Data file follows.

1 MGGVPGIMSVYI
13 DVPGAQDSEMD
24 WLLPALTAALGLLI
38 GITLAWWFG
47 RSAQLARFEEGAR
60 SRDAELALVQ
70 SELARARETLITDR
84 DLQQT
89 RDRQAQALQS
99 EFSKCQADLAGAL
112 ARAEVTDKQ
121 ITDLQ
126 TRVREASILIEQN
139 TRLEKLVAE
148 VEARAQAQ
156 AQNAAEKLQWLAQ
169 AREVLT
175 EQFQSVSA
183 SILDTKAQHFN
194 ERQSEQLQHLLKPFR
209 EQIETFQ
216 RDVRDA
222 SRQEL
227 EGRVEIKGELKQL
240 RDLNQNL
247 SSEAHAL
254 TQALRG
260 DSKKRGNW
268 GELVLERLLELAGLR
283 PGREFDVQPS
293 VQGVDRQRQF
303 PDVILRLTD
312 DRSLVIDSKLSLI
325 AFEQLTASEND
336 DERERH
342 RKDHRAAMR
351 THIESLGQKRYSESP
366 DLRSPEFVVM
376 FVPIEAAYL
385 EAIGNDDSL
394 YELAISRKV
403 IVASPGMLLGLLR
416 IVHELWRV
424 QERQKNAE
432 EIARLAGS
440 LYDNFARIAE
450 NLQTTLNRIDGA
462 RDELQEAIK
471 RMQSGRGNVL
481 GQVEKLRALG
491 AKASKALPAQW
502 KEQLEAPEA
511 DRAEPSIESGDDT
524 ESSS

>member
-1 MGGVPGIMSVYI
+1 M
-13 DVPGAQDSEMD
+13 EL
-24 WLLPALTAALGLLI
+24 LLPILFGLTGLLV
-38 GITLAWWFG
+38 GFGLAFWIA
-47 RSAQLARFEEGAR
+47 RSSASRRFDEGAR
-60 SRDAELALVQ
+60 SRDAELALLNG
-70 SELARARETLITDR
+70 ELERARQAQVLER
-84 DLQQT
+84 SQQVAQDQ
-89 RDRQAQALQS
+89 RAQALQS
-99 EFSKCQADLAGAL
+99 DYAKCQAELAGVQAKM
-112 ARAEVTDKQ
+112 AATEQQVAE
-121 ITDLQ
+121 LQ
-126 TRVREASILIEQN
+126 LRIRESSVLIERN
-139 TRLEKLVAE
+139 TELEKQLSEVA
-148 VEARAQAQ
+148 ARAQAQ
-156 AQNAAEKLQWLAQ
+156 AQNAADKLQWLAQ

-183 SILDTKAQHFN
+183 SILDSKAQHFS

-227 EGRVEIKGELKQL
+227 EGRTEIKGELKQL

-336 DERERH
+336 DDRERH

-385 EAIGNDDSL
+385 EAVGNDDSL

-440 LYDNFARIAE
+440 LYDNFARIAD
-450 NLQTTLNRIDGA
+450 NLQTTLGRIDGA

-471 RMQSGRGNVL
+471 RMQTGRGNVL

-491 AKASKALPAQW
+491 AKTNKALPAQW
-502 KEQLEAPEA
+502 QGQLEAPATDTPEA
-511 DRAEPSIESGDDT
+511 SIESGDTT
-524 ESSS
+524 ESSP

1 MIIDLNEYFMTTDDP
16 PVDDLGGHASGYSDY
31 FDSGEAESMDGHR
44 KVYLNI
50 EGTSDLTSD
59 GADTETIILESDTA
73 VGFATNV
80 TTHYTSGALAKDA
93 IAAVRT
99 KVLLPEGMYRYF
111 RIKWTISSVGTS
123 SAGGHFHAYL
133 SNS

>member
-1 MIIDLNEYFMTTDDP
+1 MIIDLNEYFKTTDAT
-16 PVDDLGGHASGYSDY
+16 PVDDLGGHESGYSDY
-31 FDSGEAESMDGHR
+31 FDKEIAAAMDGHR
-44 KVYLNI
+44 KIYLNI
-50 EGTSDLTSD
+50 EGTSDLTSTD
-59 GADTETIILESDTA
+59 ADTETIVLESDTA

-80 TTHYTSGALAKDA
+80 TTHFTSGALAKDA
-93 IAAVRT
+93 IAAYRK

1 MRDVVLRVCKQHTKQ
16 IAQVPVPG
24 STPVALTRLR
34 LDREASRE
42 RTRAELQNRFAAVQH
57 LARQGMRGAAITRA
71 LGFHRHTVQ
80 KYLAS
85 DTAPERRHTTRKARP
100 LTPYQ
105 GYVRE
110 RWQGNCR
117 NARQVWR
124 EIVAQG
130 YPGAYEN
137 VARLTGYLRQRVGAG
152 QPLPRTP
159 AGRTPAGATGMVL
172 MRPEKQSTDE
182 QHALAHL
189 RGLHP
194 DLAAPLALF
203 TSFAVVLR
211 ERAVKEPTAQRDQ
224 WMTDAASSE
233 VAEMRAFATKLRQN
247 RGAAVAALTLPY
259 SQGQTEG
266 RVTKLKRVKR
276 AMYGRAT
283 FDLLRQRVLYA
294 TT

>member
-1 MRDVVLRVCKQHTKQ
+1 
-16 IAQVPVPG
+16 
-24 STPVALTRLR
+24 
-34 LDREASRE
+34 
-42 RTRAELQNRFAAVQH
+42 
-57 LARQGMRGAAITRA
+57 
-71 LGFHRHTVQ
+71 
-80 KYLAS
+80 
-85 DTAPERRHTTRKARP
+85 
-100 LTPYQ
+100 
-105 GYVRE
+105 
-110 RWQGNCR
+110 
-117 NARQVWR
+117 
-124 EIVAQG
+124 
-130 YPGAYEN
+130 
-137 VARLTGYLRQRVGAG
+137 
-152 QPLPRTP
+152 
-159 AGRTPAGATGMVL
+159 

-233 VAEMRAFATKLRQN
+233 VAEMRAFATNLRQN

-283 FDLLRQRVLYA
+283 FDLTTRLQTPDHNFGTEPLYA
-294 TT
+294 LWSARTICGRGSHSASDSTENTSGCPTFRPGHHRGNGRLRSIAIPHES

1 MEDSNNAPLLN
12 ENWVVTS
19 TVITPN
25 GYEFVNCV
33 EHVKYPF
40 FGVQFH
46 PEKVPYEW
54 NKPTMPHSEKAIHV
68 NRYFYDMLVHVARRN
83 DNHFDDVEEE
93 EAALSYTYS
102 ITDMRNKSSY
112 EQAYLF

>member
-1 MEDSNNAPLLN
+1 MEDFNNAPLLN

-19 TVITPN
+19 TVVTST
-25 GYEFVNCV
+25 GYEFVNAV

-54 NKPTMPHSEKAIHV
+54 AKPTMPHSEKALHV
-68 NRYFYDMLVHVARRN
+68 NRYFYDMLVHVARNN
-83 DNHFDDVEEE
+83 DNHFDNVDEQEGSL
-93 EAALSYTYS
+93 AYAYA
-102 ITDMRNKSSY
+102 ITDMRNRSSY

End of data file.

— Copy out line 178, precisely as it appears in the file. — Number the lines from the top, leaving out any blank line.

+24 